Childhood Trauma and Skin Cancer

Warning: May contain triggers for survivors of childhood sexual abuse.

It was the fall of 1983. I had just put on my fly blue suit and red tie. I was fit. My hair was on point. I was freshly lathered in Polo aftershave and I WAS TAN. I was at the front door of the Sigma Nu Fraternity house at the University of California, Los Angeles (UCLA). I was a sophomore and I was “rushing” one fraternity. I wanted to be in the best and Sigma Nu was the best. I was not going to drop by any other house on frat row.

Tanning as a priority

This was my time to shine. I wanted the notoriety and the attention and at the time, Sigma Nu/UCLA was all that and a keg of beer. I was offered a bid and for the next few years I majored in fraternity and that meant looking my best. After all, I had to live up to my status and garner all the attention such status deserved. I had blonde hair and a bronzed bod thanks to the California sun, tanning salons, and aerobics classes.

The effects of childhood trauma

That, in a nutshell, describes much of my life, the need for affirmation and acceptance and that led me to scorch my pale skin for the sake of my vanity. It didn’t start in college. I spent most of my childhood seeking attention and affirmation. I owe a lot of that to a male babysitter who sexually abused me and threatened me for years when I was in elementary school. He lived around the block and I remember never riding my Schwinn bike past his home in fear. I felt broken.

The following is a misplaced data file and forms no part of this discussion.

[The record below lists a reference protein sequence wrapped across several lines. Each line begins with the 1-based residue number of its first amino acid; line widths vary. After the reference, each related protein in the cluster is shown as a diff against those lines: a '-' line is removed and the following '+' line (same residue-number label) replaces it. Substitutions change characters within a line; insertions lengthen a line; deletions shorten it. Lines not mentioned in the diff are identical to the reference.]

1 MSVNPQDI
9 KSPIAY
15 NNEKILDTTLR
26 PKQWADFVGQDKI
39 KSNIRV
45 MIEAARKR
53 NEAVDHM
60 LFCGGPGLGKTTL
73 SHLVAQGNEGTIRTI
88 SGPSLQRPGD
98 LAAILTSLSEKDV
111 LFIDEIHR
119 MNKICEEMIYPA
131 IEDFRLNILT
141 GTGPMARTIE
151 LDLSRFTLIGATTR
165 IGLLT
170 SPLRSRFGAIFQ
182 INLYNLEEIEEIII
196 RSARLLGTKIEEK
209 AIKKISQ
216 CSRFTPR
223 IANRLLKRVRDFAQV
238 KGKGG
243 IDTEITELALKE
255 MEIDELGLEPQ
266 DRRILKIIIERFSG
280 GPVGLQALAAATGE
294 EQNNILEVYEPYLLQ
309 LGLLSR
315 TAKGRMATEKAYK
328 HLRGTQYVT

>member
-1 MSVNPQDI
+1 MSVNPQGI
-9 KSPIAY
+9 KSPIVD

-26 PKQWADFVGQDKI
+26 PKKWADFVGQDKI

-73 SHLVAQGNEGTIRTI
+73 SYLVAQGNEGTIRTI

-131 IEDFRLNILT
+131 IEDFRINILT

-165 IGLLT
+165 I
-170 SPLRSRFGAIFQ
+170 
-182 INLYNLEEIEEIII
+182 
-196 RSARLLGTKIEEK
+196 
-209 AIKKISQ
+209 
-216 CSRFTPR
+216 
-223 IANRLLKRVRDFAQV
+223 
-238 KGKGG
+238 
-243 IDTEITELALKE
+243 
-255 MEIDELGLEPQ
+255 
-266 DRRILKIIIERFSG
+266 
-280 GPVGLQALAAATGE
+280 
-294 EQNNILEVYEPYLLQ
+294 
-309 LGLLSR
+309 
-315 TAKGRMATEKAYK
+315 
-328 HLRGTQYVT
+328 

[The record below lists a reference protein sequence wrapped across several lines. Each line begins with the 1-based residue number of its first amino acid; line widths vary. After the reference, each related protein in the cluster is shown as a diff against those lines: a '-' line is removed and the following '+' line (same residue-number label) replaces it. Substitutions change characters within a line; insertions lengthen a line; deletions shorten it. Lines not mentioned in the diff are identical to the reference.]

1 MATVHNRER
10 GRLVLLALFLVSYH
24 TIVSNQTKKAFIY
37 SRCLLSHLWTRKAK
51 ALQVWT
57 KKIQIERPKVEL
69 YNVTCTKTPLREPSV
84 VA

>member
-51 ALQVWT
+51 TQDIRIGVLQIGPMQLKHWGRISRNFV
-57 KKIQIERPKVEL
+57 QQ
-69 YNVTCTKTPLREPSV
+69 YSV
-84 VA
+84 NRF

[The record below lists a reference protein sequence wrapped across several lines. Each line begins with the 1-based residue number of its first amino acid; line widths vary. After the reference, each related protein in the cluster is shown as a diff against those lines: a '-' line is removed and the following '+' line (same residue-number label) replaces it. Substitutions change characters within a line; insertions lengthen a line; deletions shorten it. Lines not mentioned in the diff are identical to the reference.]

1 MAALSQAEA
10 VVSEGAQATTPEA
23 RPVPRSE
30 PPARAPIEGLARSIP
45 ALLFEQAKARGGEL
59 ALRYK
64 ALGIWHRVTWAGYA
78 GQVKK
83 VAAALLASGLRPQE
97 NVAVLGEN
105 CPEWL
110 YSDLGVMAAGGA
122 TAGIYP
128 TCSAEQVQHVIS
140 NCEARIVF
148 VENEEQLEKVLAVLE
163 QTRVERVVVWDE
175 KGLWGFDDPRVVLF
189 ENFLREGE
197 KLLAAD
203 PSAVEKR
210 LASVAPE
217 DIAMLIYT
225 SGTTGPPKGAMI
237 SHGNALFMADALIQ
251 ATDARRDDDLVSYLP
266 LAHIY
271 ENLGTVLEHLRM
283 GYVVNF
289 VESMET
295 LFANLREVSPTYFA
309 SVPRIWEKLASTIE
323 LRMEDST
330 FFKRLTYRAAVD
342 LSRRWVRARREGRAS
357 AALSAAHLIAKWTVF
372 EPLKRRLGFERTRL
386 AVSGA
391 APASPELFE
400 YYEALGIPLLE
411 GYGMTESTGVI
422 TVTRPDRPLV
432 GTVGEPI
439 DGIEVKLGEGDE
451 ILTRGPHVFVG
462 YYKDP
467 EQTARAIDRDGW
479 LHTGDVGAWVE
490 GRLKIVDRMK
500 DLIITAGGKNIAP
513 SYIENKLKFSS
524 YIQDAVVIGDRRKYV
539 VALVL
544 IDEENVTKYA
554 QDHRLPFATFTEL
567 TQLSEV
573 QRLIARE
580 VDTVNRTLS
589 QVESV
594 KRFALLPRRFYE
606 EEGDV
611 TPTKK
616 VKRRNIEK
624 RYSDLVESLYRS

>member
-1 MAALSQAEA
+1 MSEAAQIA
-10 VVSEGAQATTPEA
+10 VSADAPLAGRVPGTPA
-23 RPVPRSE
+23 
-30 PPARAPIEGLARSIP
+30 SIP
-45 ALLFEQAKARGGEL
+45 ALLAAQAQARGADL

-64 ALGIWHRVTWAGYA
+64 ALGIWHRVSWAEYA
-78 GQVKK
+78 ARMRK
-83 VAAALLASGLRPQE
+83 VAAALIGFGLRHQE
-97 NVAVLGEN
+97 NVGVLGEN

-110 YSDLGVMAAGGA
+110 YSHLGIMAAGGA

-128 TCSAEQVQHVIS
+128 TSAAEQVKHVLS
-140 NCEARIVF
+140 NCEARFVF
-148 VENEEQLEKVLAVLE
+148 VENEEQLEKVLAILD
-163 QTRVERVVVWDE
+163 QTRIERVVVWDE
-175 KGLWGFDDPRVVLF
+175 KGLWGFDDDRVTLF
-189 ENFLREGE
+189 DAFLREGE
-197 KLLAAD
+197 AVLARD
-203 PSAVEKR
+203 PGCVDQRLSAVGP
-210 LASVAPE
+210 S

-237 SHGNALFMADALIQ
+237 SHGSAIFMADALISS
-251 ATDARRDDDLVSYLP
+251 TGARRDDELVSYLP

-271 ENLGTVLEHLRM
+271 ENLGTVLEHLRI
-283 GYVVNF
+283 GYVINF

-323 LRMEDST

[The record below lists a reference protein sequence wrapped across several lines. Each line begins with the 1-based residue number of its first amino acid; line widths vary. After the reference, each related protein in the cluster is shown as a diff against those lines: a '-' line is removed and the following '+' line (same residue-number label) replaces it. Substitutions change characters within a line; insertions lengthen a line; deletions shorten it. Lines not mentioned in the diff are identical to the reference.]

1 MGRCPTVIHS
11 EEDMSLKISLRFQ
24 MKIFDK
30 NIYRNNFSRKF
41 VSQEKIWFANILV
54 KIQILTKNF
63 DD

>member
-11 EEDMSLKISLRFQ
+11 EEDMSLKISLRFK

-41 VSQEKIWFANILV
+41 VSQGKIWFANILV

Coping mechanisms

So, what does that have to do with affirmation and tanning and anything at all? I am very sure that those traumatic experiences stirred in me an unhealthy desire to be accepted, affirmed, and celebrated. This has propelled me to accomplish some great things, but at a price. When you experience childhood trauma, you find ways to cope. My way of coping was that part of me internalized my stress and the other part wanted to be protected and never ignored.

Higher education and the perfect tan

I wanted to stand out whether through being first, being only, or being something. To fit in at Sigma Nu at UCLA during the Reagan years meant beach parties in Mexico, laying out on the frat house roof, and looking brown in party pics. Oh yeah, college was mixed in their somewhere. I graduated academically and socially. I was the honor pledge of our pledge class and there much about my fraternity life that I loved. I got my diploma. And more importantly, my green eyes always popped against the backdrop of my tan (burnt) skin.

Skin cancer forces evaluation of priorities

Six years later, I was diagnosed with melanoma and I began to re-think my stinkin’ thinkin’. Over time, I realized that my value and self-worth were not tied to others’ opinions or my accomplishments. Oh sure, I still want to win. I still love the limelight, on occasion. But my skin cancer diagnosis began to change the way I viewed myself and others. My value was not tied to tan skin or six-pack abs, but was reflected in my character and service to others.

As a young person, I experienced hard times that affected me and the way that I viewed myself. I’m ok now. I don’t harbor bitterness toward my abuser, although I feel the scars at times. I know that there are a lot of young people who want to feel accepted, childhood abuse or not. Many turn to outward appearance and many tan. I think we can support these young people by helping them find their value in service projects and philanthropy and not in tan lines.

Seek help if needed

If you were taken advantage of as a child, find a trusted friend, a counselor, a therapist with whom to share your hurts. I believe now that if I had been able to do that as a teen, I might have not fallen into the trap of obsessing over peer opinion. I might have stayed out of tanning salons. I probably would have been fine with pale-faced party pics. I would have been content to be in a fraternity that wanted a person BEING their best and not just looking it.

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